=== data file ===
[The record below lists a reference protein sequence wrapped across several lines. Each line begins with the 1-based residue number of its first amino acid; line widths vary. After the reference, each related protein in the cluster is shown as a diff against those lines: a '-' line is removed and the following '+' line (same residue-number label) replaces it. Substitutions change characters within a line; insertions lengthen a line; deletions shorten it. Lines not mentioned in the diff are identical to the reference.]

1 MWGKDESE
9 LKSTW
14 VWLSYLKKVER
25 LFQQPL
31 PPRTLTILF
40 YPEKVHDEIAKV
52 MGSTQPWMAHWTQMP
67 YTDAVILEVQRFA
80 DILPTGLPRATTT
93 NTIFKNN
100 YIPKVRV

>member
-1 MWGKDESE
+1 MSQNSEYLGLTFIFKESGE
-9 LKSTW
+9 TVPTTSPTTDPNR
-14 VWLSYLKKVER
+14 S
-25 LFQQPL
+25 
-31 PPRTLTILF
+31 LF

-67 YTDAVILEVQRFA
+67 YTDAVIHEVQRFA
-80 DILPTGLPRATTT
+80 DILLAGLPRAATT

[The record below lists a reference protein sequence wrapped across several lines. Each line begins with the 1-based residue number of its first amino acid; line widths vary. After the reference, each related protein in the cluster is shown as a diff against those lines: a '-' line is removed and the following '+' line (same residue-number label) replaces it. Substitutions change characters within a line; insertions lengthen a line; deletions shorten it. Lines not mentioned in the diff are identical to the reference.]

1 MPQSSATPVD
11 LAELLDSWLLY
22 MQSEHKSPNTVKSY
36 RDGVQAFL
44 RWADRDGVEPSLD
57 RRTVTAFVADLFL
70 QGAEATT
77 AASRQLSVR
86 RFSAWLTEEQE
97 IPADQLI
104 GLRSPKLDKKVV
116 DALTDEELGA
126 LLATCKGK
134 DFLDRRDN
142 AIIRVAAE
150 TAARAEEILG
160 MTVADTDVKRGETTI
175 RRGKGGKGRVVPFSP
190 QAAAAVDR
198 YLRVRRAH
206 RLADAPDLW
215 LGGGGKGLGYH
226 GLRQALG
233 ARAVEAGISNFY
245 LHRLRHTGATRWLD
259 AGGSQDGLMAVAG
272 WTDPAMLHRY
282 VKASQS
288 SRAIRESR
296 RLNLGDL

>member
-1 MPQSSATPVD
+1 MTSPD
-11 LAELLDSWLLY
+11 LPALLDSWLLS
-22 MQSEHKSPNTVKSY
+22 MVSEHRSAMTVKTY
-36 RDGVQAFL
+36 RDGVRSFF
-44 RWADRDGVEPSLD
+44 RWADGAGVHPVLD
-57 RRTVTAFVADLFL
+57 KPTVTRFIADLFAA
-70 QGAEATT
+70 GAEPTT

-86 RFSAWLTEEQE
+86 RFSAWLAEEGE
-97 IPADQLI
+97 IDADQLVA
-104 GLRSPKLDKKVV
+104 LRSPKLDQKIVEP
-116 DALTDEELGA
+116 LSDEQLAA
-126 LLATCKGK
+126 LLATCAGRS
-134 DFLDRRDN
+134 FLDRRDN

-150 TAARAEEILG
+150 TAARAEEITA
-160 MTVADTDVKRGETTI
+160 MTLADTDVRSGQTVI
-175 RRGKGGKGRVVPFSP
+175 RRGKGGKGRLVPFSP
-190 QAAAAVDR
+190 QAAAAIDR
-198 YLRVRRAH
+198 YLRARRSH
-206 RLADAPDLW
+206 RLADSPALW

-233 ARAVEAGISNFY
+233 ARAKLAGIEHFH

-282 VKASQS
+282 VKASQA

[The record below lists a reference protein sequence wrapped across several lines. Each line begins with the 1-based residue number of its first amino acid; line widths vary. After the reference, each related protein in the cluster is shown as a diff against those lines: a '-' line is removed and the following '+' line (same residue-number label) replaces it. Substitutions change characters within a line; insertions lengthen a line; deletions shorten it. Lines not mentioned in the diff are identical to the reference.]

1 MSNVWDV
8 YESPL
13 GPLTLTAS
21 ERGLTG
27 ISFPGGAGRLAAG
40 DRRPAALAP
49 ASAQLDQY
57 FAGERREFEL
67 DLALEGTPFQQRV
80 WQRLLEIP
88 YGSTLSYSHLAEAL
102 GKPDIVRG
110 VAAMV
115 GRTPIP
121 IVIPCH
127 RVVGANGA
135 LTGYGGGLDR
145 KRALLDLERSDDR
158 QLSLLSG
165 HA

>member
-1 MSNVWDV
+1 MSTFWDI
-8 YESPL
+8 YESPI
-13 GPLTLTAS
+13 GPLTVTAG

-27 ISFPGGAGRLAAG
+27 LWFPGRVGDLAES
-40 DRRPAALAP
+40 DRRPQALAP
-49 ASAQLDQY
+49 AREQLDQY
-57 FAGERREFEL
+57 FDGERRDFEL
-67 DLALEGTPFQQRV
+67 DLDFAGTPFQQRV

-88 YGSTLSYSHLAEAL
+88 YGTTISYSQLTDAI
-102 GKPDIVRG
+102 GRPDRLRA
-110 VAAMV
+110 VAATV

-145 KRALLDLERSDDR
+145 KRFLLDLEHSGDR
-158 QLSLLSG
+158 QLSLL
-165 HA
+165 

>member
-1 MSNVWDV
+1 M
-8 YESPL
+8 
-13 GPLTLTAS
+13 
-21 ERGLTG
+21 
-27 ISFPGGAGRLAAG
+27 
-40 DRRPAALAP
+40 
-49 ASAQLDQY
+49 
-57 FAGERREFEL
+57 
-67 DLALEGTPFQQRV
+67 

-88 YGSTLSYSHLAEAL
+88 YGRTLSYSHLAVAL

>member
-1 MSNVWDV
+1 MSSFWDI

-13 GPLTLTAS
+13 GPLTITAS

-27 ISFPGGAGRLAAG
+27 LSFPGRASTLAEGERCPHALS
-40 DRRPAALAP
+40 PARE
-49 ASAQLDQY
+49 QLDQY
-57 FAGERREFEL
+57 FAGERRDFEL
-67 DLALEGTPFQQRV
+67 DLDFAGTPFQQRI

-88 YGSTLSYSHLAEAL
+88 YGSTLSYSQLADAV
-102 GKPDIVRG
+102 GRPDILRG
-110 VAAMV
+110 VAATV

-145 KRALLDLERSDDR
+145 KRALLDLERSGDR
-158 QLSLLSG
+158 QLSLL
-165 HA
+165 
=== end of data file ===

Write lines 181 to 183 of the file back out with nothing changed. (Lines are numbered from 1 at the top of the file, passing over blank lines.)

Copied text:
+40 PARE
-49 ASAQLDQY
+49 QLDQY